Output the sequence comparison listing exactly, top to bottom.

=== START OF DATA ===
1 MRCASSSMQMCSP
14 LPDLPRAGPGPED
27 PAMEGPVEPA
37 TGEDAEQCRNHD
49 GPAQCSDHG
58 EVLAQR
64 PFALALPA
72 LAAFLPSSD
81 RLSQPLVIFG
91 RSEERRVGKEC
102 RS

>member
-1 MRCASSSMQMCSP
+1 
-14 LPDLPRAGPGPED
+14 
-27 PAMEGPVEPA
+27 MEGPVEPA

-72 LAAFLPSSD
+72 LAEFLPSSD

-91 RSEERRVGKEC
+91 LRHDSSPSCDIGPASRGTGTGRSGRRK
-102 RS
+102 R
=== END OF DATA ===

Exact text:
1 MRCASSSMQMCSP
14 LPDLPRAGPGPED
27 PAMEGPVEPA
37 TGEDAEQCRNHD
49 GPAQCSDHG
58 EVLAQR
64 PFALALPA
72 LAAFLPSSD
81 RLSQPLVIFG
91 RSEERRVGKEC
102 RS

>member
-1 MRCASSSMQMCSP
+1 
-14 LPDLPRAGPGPED
+14 
-27 PAMEGPVEPA
+27 MEGPVEPA

-72 LAAFLPSSD
+72 LAEFLPSSD

-91 RSEERRVGKEC
+91 LRHDSSPSCDIGPASRGTGTGRSGRRK
-102 RS
+102 R